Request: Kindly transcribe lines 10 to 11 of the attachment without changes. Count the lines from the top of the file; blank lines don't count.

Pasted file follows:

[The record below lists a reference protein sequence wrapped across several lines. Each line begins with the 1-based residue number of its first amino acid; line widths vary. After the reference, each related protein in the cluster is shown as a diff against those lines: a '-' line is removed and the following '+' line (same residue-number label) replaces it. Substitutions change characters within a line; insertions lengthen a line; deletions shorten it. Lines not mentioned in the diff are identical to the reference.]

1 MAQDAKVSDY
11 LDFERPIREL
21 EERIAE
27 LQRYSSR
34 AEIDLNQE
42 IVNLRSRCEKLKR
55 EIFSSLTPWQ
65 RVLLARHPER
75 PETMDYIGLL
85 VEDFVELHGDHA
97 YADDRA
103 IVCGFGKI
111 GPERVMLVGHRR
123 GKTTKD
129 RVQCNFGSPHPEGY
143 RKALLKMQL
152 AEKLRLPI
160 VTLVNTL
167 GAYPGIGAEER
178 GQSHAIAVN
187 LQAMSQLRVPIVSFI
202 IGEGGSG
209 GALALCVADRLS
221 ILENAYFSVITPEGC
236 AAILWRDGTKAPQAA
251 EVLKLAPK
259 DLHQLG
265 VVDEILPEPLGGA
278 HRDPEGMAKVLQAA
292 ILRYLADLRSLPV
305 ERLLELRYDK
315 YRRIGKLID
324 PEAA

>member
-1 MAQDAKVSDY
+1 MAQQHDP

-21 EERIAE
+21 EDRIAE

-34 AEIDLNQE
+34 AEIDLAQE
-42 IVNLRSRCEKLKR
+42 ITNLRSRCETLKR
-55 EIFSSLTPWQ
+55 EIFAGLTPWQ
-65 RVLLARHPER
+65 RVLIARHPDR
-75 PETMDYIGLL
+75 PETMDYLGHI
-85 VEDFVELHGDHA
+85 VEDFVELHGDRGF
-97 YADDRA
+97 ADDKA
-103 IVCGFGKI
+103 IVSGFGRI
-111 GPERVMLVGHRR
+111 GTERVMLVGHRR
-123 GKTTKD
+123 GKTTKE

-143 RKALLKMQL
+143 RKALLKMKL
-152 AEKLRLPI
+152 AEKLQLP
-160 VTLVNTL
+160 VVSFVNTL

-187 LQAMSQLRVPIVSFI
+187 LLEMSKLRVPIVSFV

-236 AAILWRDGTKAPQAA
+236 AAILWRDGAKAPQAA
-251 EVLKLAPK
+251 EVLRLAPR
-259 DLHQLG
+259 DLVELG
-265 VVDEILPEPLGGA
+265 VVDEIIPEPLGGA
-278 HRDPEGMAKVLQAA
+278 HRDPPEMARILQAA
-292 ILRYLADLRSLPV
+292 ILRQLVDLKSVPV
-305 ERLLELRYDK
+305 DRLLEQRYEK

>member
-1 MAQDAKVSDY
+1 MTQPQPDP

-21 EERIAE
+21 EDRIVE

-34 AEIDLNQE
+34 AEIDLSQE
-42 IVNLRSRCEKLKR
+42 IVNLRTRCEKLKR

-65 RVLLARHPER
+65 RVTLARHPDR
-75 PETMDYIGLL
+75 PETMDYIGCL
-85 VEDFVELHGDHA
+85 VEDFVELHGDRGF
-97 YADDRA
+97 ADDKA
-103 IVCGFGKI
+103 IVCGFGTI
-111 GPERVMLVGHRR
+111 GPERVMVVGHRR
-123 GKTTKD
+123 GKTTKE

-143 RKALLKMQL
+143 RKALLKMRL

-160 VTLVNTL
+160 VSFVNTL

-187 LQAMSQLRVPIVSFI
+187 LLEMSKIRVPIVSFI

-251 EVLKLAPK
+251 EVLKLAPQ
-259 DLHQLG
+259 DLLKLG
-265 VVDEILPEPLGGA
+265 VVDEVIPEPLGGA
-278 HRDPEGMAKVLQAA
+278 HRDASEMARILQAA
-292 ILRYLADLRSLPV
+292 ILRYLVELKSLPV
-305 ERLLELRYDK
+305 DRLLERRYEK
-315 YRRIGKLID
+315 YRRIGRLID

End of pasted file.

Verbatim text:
75 PETMDYIGLL
85 VEDFVELHGDHA